Game-related ramblings.

Scratching That Itch: Electric Ghosts

This is the sixty-seventh entry in the Scratching That Itch series, wherein I randomly select and write about one of the 1741 games and game-related things included in the Bundle for Racial Justice and Equality. The Bundle raised $8,149,829.66 split evenly between the NAACP Legal Defense and Education Fund and Community Bail Fund, but don’t worry if you missed it. There are plenty of ways you can help support the vital cause of racial justice; try here for a start. Lastly, as always, you may click on images to view larger versions.

Once again, we have a random selection from the Bundle for Racial Justice and Equality. It’s Electric Ghosts by greyorm (AKA Raven Daegmorgan), and its tagline in the bundle reads:

Electric Ghosts – a Sorcerer mini-supplement

As this implies, Electric Ghosts is not a complete game on its own. Rather, it is a supplement for the tabletop role-playing game Sorcerer, by Adept Press (who appear to be Swedish). Sorcerer is not included in the bundle, so players would need to get that separately if they wanted to actually play Electric Ghosts. Or, they could do what I did, and just read through the 40-page book and think about it.

Daegmorgan describes Electric Ghosts as a way to play Sorcerer, not necessarily a complete fleshed out scenario or society, but rather a way to interpret some of Sorcerer’s vaguely defined elements. Specifically, it imagines the demons from Sorcerer as entities which live within the capital-G Grid, consciousnesses that inhabit the very electrical circuits and machinery upon which human society now depends. In the fiction of Electric Ghosts, electronics do not behave according to clean, logical laws of physics — or rather they do, but they are also simultaneously and paradoxically illogical, mysterious and alien, home to all manner of living things that watch us and even interfere with our lives. Most people live in ignorant bliss, but those few who become aware of this truth become sorcerers, able to communicate with and sometimes control the ghosts, daemons and gremlins that infest the Grid, harnessing their powers but losing some of their humanity in the process.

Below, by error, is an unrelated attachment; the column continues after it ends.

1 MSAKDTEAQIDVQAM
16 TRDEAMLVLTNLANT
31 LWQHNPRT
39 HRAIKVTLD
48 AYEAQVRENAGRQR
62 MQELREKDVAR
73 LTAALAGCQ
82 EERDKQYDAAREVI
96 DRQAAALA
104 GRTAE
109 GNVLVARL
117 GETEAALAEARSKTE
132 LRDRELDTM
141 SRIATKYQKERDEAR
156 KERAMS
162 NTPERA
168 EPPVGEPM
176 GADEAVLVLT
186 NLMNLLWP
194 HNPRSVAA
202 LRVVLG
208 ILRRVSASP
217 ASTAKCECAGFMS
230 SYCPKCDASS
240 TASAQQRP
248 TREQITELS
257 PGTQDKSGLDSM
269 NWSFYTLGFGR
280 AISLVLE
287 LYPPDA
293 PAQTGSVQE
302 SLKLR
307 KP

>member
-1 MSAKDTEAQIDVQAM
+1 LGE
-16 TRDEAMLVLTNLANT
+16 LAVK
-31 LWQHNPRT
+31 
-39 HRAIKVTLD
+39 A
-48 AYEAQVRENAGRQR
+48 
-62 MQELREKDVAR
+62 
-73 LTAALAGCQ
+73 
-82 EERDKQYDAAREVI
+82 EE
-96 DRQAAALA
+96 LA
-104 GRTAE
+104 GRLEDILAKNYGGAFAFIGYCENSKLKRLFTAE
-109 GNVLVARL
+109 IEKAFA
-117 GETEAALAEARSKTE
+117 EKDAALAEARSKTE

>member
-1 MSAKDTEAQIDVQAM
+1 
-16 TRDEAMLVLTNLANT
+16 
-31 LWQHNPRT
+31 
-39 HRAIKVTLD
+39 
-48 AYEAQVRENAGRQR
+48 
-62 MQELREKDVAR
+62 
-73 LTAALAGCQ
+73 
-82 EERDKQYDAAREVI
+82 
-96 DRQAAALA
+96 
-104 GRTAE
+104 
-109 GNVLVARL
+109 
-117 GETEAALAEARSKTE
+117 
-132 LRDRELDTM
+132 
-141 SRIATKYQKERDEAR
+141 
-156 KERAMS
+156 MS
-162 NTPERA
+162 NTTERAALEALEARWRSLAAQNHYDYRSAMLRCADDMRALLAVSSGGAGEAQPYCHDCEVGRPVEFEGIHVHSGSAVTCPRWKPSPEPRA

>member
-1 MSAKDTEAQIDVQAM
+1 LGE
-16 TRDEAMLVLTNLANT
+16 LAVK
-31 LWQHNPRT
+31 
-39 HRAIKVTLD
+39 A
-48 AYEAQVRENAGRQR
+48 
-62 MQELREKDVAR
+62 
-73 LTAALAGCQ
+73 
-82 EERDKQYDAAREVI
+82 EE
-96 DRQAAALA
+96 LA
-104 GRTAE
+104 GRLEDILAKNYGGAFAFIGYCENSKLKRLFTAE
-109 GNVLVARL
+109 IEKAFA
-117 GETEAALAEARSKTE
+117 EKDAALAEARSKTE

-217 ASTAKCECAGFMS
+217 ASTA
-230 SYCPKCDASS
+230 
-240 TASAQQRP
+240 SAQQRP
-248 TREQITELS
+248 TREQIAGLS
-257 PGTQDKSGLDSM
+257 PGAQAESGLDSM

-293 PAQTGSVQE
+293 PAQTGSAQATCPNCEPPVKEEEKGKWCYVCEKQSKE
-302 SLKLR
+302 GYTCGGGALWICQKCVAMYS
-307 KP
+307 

I admit I was initially incredulous about this premise. The book emphasizes that sorcerers are very rare, perhaps only a hundred exist worldwide. I find it very hard to believe that no one else would have noticed living beings in our electrical systems. Surely people would find evidence of the gremlins that constantly break electronic equipment? See the ghosts that manifest in the circuitry? Wouldn’t electrical systems fail to obey the laws of electricity and magnetism if these electrical denizens are constantly interfering? But no, only one person out of seventy-seven million has figured this out. I have a similar problem with other genre fiction which involves some secret reality hidden away from everyone else, like vampires or wizards hiding among us, doing all sorts of supernatural shenanigans yet somehow avoiding alerting anyone else to what’s going on.